On a misty afternoon last October, I visited The Marine Mammal Center in Sausalito, California—just north of the Golden Gate Bridge. Situated atop a hill overlooking picturesque open green fields that meet the ocean, the Center has been dedicated to rehabilitating sea lions, harbor seals, fur seals, and elephant seals since the 1970’s. Scientifically speaking, all of these marine mammals are in the order Pinnipedia and are consequently referred to as pinnipeds.
View of the Pacific Ocean from the front of The Marine Mammal Center.
California sea lions in particular had been hard hit in recent years, stranding on beaches up and down the state in unprecedented numbers. The Center became inundated with unhealthy animals in historic numbers over the last four consecutive years. This crisis led the National Oceanic and Atmospheric Administration (NOAA) to declare an Unusual Mortality Event— defined as unexpected strandings of animals that die in large numbers that necessitates an immediate response—spanning 2013-2016. News outlets highlighted the sea lions’ plight, particularly in 2015 when more than 3,000 California sea lions stranded state-wide. The Sausalito location of the Marine Mammal Center took in 1,372 of these stranded animals that year, an all-time high for this location, which takes in animals from 600 miles of coastline from San Luis Obispo County north to Mendocino County. As news coverage of the crisis began to shift last year, I wondered how some of the coast’s most iconic marine mammals were doing and what their outlook is for 2017.
To address my mounting curiosity, Dr. Jeff Boehm, Executive Director of The Marine Mammal Center, generously provided a behind the scenes tour. Embarking on the tour from the lobby, a digital board listed the current patients—all youngsters.
Current patients admitted for rehabilitation during my visit to The Marine Mammal Center.
Dr. Jeff Boehm and Ashley Blacow discuss how pinniped rehabilitation has evolved over time to provide state-of-the-art care to marine mammals in need.
Harbor seals and elephant seals typically come to the Center as babies, but sea lions often come in as yearlings (1-2 years old), as young sea lions spend more time with their moms after birth. Recently, sea lions have been separating from their moms even younger, when they are pups of only four to seven months in age, a time when they should still be receiving mom’s milk. The day I visited the Center, only four patients were in for treatment compared to 250 at this time in 2015. In some weeks during 2015, twelve new patients were admitted per day! Every pinniped checked into the Center is provided with a unique identifying name—like Valentino, Grey Louie, and Chompers. The animals’ names are decided by staff and members of the public who report the stranded animals. Once admitted to the Center, an animal is examined by a specially trained veterinarian who performs an exam to determine what caused the animal to strand.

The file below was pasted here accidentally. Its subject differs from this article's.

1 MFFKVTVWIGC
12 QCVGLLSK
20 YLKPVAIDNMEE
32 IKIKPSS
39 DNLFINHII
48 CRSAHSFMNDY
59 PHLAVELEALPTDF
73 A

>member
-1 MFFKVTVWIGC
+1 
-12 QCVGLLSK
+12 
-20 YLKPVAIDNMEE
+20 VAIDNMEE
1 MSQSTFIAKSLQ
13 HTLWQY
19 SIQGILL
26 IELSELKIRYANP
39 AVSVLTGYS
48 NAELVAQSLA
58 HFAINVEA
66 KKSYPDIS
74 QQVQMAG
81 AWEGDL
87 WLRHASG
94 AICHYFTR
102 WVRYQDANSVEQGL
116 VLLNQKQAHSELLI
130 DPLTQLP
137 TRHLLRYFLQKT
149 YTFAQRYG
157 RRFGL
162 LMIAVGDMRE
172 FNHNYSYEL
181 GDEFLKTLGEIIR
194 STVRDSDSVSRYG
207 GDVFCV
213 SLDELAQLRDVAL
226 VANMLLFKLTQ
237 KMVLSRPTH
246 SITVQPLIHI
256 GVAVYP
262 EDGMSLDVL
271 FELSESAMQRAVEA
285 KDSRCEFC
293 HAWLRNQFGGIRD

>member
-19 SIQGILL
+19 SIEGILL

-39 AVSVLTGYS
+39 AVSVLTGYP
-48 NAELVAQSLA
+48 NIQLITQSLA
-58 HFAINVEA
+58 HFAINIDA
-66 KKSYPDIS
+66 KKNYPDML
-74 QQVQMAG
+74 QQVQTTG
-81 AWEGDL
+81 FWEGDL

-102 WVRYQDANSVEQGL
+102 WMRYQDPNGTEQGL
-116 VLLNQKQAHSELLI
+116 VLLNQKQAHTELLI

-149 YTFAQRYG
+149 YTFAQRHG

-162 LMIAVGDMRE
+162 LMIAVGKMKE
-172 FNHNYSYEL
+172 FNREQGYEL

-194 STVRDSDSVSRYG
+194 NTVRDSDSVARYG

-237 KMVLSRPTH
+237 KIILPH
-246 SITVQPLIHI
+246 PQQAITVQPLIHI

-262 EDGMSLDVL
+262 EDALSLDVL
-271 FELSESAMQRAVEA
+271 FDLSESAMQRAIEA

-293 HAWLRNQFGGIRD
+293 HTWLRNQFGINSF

Why So Many Strandings?
California sea lion pup Fat Tues, who was rescued on Mardi Gras last year, was one of more than 200 seals and sea lions in The Marine Mammal Center’s care at this time last year.
The stranding crisis over the last several years is due to insufficient amounts of energy-rich forage fish like sardines and anchovy. These small food fish pack a punch of nutrients like omega 3-fatty acids to sea lions and seals—these are the same heart healthy benefits people receive from eating these fish. When forage fish are in short supply, sea lion moms are unable to provide enough milk to their pups and these pups are too young to search for food on their own. The result is that the mothers abandon their pups, or if mom had been gone too long the starved pups try to search for food on their own. In the end, sea lion pups become dehydrated and malnourished. The compromised health of these mammals leaves them susceptible to secondary infections and organ failure, such as compromised liver and gastrointestinal tract functions. Many sea lion moms have not even been able to carry their pups to full term, and for the ones that do, many of their pups are underweight. For example, most California sea lion pups born near the Channel Islands in June weigh 13-20 pounds. At six to nine months they should weigh 50-70 pounds, but in 2016 were just half of that—only 20-29 pounds. Last year, pup weights were the lowest ever documented by NOAA researchers—31 percent below normal and the lowest ever seen in 41 years since monitoring began at the Channel Islands—and the number of pup births was down from 2015.
Veterinary experts perform an admit exam on a California sea lion at The Marine Mammal Center in Sausalito, California.